With the increased foot traffic of Christmas trade a distant memory, retailers are now in the process of reviewing store labour hours to achieve correct staffing levels for current traffic patterns. They are also looking at ways to maintain or increase profits by reducing costs.
With wages being one of the main costs of running a retail store, it’s regularly an area that undergoes intense scrutiny. Rosters are analysed, looking for any opportunity to save a dollar.
While there may be necessary changes with the fluctuating trends of retail, making unrealistic cuts to store labour hours can be detrimental to the businesses customer service offering.
A business must be mindful when adjusting or reducing hours, asking whether the number of staff on the shop floor, will be sufficient to not only serve the number of customers who enter the store but be able to serve them well.
Various factors including the nature of the products and services sold, will determine the ideal amount of time a staff member must spend with a customer to ensure complete satisfaction. When hours are reduced, the time available for each customer may also be reduced, forcing staff to rush or shorten their interactions. This may result in a customer deciding not to purchase at all or, the value of the transaction being reduced, due to customers not benefiting from a complete service experience.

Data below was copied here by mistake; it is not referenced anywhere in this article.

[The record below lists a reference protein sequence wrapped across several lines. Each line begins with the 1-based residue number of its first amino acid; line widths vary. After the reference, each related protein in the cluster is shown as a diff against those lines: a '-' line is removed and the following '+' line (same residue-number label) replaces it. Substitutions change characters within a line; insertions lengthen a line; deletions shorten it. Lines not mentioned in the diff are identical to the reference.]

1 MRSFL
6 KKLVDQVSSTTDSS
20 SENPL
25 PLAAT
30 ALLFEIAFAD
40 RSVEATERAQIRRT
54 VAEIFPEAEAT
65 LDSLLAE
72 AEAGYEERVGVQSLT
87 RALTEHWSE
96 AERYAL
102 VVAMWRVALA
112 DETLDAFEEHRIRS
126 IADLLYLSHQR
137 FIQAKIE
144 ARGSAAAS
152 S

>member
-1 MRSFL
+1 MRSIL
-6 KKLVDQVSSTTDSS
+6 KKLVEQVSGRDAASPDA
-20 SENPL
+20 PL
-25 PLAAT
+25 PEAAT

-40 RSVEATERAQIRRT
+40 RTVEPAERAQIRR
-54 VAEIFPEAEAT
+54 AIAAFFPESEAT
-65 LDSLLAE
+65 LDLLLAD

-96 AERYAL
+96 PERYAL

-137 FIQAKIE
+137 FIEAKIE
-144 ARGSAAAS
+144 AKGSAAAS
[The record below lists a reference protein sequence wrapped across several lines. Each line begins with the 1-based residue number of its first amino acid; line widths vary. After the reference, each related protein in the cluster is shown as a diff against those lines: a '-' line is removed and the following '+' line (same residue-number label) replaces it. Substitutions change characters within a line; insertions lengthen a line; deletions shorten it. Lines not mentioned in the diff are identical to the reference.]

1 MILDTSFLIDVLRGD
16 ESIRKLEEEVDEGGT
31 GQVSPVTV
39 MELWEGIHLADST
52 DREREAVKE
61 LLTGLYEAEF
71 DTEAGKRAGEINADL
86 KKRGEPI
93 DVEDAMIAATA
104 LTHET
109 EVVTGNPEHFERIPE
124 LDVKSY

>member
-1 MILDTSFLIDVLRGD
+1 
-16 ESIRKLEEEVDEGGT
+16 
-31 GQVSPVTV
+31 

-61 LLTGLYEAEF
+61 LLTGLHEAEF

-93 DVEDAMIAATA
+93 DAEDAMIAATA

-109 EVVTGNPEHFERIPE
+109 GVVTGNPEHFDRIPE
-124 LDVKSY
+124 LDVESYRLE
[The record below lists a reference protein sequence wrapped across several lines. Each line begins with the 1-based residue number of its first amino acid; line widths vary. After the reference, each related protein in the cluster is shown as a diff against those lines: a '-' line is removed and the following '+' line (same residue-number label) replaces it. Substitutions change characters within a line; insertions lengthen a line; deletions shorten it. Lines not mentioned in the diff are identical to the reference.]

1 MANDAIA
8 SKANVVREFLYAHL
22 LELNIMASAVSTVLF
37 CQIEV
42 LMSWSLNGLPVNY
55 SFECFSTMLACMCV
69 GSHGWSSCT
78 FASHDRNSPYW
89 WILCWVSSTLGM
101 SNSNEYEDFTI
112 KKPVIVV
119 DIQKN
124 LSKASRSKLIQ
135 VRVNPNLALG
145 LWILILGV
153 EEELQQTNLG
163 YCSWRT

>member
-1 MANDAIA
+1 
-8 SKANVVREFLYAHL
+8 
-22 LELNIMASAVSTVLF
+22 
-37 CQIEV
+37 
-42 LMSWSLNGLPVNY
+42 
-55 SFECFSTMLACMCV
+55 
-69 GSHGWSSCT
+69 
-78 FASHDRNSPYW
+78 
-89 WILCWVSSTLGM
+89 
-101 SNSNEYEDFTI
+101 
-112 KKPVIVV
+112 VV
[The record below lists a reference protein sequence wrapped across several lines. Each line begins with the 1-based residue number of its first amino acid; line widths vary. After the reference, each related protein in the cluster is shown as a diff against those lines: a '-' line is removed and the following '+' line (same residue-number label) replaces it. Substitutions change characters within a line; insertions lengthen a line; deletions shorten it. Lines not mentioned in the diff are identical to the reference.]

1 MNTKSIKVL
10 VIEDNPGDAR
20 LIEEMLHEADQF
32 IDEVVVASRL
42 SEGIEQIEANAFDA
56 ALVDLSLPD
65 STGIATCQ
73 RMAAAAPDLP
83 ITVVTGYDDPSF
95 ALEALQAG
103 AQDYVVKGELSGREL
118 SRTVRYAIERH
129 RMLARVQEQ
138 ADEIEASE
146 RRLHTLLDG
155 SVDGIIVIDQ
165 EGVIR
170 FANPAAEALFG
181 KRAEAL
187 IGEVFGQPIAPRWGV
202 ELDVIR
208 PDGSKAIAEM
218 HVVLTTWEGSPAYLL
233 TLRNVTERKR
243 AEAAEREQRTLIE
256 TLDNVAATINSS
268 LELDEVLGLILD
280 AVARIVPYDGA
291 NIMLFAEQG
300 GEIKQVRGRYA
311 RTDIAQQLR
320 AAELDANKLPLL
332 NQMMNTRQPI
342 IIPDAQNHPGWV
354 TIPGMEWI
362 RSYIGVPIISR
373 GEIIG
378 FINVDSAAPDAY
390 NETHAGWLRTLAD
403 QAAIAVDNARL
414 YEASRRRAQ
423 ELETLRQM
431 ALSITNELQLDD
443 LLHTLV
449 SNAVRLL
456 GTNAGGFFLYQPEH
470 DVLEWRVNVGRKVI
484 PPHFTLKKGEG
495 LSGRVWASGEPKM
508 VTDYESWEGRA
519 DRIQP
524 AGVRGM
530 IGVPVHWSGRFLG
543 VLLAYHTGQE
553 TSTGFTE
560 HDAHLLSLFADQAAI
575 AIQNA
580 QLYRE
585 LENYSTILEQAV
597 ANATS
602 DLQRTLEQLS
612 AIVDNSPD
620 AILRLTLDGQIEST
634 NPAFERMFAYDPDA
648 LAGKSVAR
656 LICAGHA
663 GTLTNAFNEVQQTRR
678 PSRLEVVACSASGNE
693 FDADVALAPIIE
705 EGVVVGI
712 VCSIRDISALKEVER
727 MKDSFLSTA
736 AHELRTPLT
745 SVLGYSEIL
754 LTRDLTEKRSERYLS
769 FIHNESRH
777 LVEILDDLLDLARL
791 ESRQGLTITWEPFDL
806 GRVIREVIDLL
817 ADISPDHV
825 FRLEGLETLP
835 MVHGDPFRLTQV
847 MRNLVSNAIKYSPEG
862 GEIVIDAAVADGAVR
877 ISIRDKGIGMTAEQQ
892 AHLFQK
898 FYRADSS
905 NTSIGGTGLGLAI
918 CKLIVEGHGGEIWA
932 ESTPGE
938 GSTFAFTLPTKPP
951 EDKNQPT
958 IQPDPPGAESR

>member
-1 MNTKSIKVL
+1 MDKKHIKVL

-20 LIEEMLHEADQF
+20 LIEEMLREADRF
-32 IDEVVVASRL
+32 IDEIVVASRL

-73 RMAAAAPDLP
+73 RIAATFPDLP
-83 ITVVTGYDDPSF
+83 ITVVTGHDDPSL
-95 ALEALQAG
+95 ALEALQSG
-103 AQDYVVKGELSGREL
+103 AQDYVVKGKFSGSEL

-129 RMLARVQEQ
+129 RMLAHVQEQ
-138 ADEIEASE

Even worse, reduced hours may see customers go completely ignored, with insufficient staff on the shop floor to ensure every customer is acknowledged. This has a detrimental effect on the business, doing damage to its overall service reputation.
Often a business will have customer service standards in place, with certain expectations of staff in regards to how they interact with customers. Staffing levels should be realistic to be able to maintain these standards as well as meet the expectations of customers.
Keeping in mind, staff also have operational tasks to complete such as getting stock on the shelves. Reducing hours may put even more pressure on staff to focus on completing these tasks therefore ignoring customer service as a result.
Although reviewing labour hours regularly is necessary, it is imperative the ability of the staff to provide the level of service expected, is considered when making adjustments. Cutting costs of wages to ensure profit is a constant temptation but at what cost does this have on the level of service provided to customers and the service reputation of the business?